Help I'm a Prisoner in a Chinese Fortune Cookie Factory ...


Help I'm a Prisoner in a Chinese Fortune Cookie Factory ...
Help I'm a Prisoner in a Chinese Fortune Cookie Factory ...

One of the rituals of ordering Chinese food, is the opening of the fortune cookie following the meal. The ritual is an American one, however, as the fortune cookie an American invention (early 1900’s), and is not traced back to China. In fact, although fortune cookies are now also made is China (since 1993), they are advertised and sold as “Genuine American Fortune Cookies.”

Originally, fortune cookies were made using chop sticks, but then in the early 1960’s the process became automated, with a machine placing a fortune inside the flat cookie, then folding it. Still, many fortune cookie factories have only semi-automated the process, with the end stages of inserting fortune and folding done by hand.

Many cities with large Chinese and Chinese-American communities have fortune cookie factories, and many provide tours.

If you are in San Francisco’s Chinatown, you can find a fortune cookie factory tour at the Golden Gate Fortune Cookie Factory, located at 56 Ross Alley (Ross at Jackson). In this alley, historically known for its brothels and gambling, you can smell the fortune cookies being made. Just follow the wafting smell of sugar wafer, and you won’t be able to miss the fortune cookie factory.

At the factory, the cookies are still made the old fashioned way — by hand. The cookies themselves are formed by a batter poured into a mold, making a flat, 3-inch wafer. After these cook on a griddle-like, rotating machine, they are picked up either by hand, or with chop sticks, and a fortune is inserted into the center of the wafer. They are then folded, and placed in cup-like holders to cool. The work room is loud, filled with general noise and the back and forth chatter of the workers.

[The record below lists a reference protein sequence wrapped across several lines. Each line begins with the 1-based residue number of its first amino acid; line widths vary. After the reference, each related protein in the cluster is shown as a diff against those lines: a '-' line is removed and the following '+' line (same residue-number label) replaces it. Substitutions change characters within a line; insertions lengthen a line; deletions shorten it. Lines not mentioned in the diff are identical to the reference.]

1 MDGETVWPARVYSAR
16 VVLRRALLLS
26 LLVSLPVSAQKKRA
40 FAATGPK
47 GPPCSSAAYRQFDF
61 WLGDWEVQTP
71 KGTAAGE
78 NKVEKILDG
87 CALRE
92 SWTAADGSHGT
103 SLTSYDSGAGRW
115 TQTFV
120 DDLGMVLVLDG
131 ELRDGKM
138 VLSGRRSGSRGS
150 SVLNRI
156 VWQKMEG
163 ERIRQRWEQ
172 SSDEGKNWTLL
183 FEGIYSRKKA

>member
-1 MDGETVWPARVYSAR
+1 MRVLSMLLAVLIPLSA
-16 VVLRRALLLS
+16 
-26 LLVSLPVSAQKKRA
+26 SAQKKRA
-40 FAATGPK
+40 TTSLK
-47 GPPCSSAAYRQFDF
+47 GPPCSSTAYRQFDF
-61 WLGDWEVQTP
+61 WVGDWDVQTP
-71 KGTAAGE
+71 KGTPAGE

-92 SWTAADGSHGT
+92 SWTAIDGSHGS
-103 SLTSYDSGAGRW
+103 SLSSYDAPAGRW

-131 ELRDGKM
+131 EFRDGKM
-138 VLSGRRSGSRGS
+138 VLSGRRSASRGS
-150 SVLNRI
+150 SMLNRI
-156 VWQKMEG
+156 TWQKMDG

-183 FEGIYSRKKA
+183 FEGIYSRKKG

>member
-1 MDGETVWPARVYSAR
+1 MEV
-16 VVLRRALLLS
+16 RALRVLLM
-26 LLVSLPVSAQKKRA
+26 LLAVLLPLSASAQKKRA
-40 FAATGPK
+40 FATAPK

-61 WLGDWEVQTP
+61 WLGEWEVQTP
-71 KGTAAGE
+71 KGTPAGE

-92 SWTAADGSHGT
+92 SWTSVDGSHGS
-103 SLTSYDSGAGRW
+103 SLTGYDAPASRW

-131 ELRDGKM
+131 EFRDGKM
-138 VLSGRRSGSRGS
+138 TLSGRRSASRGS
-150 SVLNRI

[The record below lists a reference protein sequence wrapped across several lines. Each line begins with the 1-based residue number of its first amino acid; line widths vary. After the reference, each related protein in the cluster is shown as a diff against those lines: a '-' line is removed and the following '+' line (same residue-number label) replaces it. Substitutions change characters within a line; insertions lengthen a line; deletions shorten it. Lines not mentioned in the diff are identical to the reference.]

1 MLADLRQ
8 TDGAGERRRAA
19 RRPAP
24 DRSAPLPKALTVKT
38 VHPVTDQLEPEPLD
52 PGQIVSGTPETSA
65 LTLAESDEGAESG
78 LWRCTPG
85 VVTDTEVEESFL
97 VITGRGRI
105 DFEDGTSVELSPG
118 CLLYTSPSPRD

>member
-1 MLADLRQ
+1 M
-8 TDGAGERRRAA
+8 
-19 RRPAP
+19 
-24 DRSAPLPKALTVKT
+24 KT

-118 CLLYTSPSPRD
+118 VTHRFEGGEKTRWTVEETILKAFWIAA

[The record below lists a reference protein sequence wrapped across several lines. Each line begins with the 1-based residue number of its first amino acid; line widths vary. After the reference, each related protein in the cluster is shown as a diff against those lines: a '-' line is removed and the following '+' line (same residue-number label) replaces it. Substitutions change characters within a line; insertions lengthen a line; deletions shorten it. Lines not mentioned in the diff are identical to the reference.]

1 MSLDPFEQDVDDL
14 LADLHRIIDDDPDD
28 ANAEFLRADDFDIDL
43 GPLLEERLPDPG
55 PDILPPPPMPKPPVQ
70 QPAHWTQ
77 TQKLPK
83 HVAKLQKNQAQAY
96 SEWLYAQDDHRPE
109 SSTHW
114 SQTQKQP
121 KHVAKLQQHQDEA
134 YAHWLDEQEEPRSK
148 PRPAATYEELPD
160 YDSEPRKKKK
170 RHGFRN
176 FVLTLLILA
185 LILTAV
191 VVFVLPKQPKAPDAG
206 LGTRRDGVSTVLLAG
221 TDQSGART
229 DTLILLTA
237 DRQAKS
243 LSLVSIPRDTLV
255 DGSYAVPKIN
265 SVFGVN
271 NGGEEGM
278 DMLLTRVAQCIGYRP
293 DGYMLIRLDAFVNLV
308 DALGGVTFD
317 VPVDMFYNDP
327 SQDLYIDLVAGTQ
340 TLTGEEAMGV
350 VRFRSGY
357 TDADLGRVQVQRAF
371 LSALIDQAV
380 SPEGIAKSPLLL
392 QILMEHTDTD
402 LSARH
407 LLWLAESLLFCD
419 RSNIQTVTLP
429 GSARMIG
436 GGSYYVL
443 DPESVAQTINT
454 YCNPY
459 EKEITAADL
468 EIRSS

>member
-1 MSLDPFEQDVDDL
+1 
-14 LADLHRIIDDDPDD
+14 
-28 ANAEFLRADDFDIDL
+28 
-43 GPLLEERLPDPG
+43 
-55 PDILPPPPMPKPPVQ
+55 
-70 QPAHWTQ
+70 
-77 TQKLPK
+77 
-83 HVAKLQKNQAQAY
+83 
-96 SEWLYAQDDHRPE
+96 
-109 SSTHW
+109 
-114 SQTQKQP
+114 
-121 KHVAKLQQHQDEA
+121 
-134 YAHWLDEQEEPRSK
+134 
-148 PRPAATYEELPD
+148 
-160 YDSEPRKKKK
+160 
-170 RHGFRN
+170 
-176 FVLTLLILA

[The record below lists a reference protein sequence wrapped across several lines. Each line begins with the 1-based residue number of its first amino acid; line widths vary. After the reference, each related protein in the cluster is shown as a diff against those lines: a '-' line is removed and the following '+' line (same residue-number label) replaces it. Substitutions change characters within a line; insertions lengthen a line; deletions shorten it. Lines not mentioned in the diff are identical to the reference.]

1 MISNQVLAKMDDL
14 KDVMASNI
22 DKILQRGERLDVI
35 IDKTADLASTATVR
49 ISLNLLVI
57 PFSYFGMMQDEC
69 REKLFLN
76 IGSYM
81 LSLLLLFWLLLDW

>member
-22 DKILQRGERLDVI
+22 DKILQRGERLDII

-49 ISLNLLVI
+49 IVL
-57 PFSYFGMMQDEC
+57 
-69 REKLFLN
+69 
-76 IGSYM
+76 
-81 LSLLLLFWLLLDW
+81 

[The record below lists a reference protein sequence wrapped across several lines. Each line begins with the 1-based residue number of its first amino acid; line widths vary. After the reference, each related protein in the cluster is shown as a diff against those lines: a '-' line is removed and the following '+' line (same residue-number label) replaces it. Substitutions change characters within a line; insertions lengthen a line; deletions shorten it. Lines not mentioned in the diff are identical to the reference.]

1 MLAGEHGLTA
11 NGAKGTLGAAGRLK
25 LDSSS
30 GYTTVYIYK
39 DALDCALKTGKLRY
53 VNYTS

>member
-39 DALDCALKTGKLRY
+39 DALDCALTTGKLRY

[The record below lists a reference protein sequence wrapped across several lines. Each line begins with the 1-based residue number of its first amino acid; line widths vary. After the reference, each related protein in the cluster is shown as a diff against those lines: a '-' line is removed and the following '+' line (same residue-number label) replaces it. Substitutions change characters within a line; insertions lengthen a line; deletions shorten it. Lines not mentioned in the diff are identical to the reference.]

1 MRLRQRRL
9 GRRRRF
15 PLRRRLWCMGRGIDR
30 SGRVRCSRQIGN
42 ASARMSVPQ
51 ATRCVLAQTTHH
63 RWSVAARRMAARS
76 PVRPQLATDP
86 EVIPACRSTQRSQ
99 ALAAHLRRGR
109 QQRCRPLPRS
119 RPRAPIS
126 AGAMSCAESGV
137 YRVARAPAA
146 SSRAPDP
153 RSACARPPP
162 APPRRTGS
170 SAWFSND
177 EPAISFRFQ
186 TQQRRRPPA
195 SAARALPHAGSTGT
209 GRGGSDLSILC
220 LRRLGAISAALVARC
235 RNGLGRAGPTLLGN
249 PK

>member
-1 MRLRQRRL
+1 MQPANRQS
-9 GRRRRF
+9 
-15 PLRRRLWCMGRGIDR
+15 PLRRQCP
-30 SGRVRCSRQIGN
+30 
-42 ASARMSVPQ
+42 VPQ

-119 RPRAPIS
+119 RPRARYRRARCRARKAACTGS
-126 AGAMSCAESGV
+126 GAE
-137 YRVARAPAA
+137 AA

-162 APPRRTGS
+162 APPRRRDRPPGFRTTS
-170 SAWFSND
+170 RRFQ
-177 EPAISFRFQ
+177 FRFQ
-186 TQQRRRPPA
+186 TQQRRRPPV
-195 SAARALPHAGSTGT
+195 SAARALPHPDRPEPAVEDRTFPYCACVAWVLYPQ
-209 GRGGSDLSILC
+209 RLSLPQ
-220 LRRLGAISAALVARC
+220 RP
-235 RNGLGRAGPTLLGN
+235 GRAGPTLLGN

Although it is a simple process, it is rather hard to explain, and this video clip does a nice job of showing the process from start to finish.

And here are a few bits of trivia about the fortune cookie:

The Joy Luck Club (a novel by Amy Tan and later a movie) poked fun at the non-Chinese aspect of the fortune cookie by depicting Chinese immigrant women working in a fortune cookie factory in America.
• A large Powerball jackpot payout in New York City was thought to be fraud, but it was later discovered that the numbers picked were found in a fortune cookie.

• It is believed that you must eat the entire fortune cookie in order for the fortune to come true. Conversely, if it’s a negative fortune, you should not eat the cookie at all.

• A common way to “spice” up the fortune with an adult connotation is to add the phrase “in bed” or “between the sheets” at the end of fortune.

The Golden Gate Fortune Cookie Factory tour is free, and you get to taste the cookies, too! It’s a quick tour, probably about 15-30 minutes, depending on the crowd. Kids and adults will both have fun.

Photo credit: SXC


Tags: b5media, family travel, flight attendant, Flyaway Cafe, Travel, Travel & Culture, Vacation, San Francisco, California, fortune cookies, Chinatown

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